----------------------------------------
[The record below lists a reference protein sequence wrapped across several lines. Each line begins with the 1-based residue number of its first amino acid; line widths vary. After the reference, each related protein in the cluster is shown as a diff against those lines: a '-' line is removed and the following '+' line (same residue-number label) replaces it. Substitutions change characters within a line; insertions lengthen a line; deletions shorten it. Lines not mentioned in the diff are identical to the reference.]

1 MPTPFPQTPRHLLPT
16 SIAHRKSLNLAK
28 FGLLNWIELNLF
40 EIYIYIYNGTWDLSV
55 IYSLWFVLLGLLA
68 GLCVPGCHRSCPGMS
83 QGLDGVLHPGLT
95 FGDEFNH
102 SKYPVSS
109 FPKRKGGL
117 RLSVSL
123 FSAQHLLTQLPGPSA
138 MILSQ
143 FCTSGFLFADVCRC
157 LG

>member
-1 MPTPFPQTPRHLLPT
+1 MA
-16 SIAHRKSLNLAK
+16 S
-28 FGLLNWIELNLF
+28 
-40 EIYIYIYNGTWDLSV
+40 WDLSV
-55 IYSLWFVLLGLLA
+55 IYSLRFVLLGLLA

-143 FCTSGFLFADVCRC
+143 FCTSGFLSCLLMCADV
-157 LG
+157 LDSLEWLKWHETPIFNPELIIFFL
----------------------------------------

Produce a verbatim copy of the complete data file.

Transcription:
[The record below lists a reference protein sequence wrapped across several lines. Each line begins with the 1-based residue number of its first amino acid; line widths vary. After the reference, each related protein in the cluster is shown as a diff against those lines: a '-' line is removed and the following '+' line (same residue-number label) replaces it. Substitutions change characters within a line; insertions lengthen a line; deletions shorten it. Lines not mentioned in the diff are identical to the reference.]

1 MPTPFPQTPRHLLPT
16 SIAHRKSLNLAK
28 FGLLNWIELNLF
40 EIYIYIYNGTWDLSV
55 IYSLWFVLLGLLA
68 GLCVPGCHRSCPGMS
83 QGLDGVLHPGLT
95 FGDEFNH
102 SKYPVSS
109 FPKRKGGL
117 RLSVSL
123 FSAQHLLTQLPGPSA
138 MILSQ
143 FCTSGFLFADVCRC
157 LG

>member
-1 MPTPFPQTPRHLLPT
+1 MA
-16 SIAHRKSLNLAK
+16 S
-28 FGLLNWIELNLF
+28 
-40 EIYIYIYNGTWDLSV
+40 WDLSV
-55 IYSLWFVLLGLLA
+55 IYSLRFVLLGLLA

-143 FCTSGFLFADVCRC
+143 FCTSGFLSCLLMCADV
-157 LG
+157 LDSLEWLKWHETPIFNPELIIFFL